Monday, December 3, 2012

Risks of gun ownership outweigh the rewards

Think that owning a gun will make you or your family safer? You may want to think again.

A peer-reviewed article by David Hemenway, published last year in the American Journal of Lifestyle Medicine summarized scientific evidence regarding the health risks and benefits of gun ownership. On the risk side, Hemenway reviewed studies of how guns contributed to accidental deaths and injuries, suicides, homicides, and violent intimidation. On the benefit side, Hemenway examined studies of the effects of guns on crime deterrence, self-defense, and to stop crimes in progress. His conclusions were crystal clear.
...for most contemporary Americans, the scientific studies suggest that the health risk of a gun in the home is greater than the benefit. There are no credible studies that indicate otherwise. The evidence is overwhelming that a gun in the home is a risk factor for completed suicide and that gun accidents are most likely to occur in homes with guns. There is compelling evidence that a gun in the home is a risk factor for intimidation and for killing women in their homes, and it appears that a gun in the home may more likely be used to threaten intimates than to protect against intruders. On the potential benefit side, there is no good evidence of a deterrent effect of firearms or that a gun in the home reduces the likelihood or severity of injury during an altercation or break-in.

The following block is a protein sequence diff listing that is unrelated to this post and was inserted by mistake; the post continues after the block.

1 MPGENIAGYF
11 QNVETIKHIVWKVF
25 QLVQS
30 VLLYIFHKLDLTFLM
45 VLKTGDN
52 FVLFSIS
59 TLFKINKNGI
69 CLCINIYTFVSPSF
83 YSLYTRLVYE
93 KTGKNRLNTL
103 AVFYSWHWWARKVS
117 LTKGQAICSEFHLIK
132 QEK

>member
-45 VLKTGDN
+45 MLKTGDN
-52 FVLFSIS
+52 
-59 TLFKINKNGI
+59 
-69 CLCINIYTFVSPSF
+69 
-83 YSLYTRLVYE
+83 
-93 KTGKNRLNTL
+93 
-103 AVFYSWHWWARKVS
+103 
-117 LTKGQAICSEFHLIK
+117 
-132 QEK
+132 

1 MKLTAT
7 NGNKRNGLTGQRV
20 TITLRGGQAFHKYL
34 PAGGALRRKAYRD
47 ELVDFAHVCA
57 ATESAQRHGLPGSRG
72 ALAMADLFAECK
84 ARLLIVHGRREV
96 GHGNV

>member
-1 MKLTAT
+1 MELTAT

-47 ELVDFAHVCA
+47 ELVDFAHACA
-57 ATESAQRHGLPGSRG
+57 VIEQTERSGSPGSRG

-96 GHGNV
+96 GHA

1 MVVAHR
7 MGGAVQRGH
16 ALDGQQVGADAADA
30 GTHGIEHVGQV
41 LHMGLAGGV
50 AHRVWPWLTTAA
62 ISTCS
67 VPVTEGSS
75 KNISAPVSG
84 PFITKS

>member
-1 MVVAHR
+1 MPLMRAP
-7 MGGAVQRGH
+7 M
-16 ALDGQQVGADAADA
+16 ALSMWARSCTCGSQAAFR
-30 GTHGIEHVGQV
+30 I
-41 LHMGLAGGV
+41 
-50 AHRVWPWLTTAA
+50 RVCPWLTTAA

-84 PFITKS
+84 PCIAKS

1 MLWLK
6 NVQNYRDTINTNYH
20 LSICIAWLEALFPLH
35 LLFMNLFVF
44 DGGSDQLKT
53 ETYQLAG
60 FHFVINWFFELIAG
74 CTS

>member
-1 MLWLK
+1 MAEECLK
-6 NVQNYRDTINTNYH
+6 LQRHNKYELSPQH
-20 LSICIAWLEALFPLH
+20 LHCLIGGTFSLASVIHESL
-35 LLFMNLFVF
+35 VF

Hemenway cites some astounding statistics. For instance, with respect to accidents.
According to the Centers for Disease Control (CDC) data, between 2003 and 2007, the typical resident from the 15 states with the most guns (WY, MT, AK, SD, AR, WV, AL, ID, MS, ND, KY, TN, LA, MO, and VT) was 6 times more likely to die in a gun accident than a typical resident from the 6 states with the fewest guns (HI, NJ, MA, RI, CT, and NY). For example, although there were virtually the same number of children aged 5 to 14 years in both groups of states, 82 had died from accidental gunshot wounds in these high gun states, compared with 8 in the low gun states.
Hemenway is careful to note, correctly, that the absolute risks of either suffering harm or deriving a safety benefit from gun ownership are low. Nevertheless, the risks of harm outweigh the possibilities of benefit.